Embedded Supports In Nursing
Western Technical College student Makayla House has known since she was in high school that she wanted to be a nurse. It’s why the decision to come to Western for the Nursing program was easy. But despite the college prep in high school, learning in college – especially in health care – can be overwhelming.
“There’s that initial shock of, ‘oh man, I’m in the Nursing program!’” she exclaims.
Accountability is the biggest challenge when entering any health care-related field, according to instructors. Success in the first term of the program is the biggest determination on whether a student will successfully complete the program. Pam Kamm, who teaches that first class, Fundamentals of Nursing, says the course requires a different set of skills than a typical general studies course.
“There’s a foundation of time management, of focus, within the learning process,” said Kamm. “If you don’t start with good building blocks in the beginning, you misstep and fall off.”
Just recently, Western introduced embedded supports within the Nursing program. This means a trained Academic Interventionist is placed in specific courses to help students with study questions, test prep, and connecting to other resources, such as Access Services or Western’s Learning Commons. In essence, it’s another resource for students within the classroom.
Every class, Academic Interventionist Michelle Blum is there to take notes, answer questions, and help students get more comfortable in a college setting. The relationships she builds with students can carry on in future course, whether she’s embedded in the course or not. She says test prep is a top concern because those in health care positions require specific certification by state and national boards, which requires standardized testing.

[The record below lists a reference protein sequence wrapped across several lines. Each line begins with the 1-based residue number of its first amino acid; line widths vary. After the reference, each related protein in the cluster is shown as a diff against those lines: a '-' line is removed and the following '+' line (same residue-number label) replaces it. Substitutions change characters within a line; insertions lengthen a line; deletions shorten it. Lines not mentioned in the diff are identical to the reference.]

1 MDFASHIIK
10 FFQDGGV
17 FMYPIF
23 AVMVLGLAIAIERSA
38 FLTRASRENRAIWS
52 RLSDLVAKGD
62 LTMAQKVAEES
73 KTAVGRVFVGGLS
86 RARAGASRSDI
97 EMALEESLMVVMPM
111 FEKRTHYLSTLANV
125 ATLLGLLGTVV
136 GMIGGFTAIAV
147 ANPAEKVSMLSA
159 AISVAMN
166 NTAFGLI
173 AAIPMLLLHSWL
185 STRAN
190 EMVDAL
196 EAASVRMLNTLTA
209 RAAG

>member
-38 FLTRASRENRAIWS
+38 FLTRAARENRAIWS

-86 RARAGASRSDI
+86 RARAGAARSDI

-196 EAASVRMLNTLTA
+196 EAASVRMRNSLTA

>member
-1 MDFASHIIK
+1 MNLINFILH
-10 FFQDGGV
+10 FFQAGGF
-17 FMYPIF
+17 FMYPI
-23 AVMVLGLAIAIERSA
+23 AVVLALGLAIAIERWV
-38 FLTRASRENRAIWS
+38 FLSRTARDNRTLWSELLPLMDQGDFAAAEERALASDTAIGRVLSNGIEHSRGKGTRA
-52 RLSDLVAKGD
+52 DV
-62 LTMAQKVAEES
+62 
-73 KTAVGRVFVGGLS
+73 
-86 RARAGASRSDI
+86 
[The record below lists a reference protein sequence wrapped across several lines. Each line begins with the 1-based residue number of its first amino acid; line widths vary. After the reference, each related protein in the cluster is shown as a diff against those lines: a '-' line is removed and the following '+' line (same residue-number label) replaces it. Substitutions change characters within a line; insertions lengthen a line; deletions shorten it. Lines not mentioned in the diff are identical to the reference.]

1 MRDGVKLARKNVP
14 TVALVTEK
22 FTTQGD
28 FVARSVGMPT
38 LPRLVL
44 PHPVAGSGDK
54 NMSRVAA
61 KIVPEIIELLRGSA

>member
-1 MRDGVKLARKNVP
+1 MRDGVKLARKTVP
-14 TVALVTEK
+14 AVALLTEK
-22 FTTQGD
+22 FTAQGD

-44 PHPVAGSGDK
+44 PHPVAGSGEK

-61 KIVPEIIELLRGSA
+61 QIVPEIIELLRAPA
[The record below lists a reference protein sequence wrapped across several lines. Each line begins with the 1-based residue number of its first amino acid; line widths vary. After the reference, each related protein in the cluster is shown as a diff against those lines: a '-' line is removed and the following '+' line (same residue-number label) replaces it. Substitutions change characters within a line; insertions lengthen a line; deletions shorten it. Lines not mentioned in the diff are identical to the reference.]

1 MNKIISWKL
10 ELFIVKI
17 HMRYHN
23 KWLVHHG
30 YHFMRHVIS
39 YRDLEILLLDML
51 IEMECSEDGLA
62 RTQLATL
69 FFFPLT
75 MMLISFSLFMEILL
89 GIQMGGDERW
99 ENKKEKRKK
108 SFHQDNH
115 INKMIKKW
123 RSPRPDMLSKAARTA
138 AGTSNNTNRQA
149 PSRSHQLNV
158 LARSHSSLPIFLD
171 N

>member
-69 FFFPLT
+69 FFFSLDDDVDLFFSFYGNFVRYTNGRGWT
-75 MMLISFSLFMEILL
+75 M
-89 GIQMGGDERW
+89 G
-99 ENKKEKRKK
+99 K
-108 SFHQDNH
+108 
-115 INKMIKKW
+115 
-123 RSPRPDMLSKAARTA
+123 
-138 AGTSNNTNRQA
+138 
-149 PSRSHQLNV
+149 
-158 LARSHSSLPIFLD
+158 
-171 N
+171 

“Students must retain and build upon the knowledge they are learning; their studying must involve studying for long-term retention,” said Blum. “The content and exams also reflect a deeper level of critical thinking. This requires students to learn new or adapt their study methods.”
The move is part of a broader effort to increase third year graduation rates at Western. As the pool of potential students continues to shrink, retaining students becomes a greater focus. That means preventing a student from falling behind, before a student drops out entirely.
Because the initiative is so new, data is still not available on its effectiveness, but both instructors and students say having interventionists in the classrooms have been a big help.
“There’s been times I used her for both of my classes this semester,” said House. “She always responds immediately and posts her notes with the classes. It helps to get a better grip.”
“For me, it’s good knowing I have somebody there where they can pick up the pieces when I’m not there,” said Kamm.
To learn more information about Western’s Nursing program, visit www.westerntc.edu/nursing.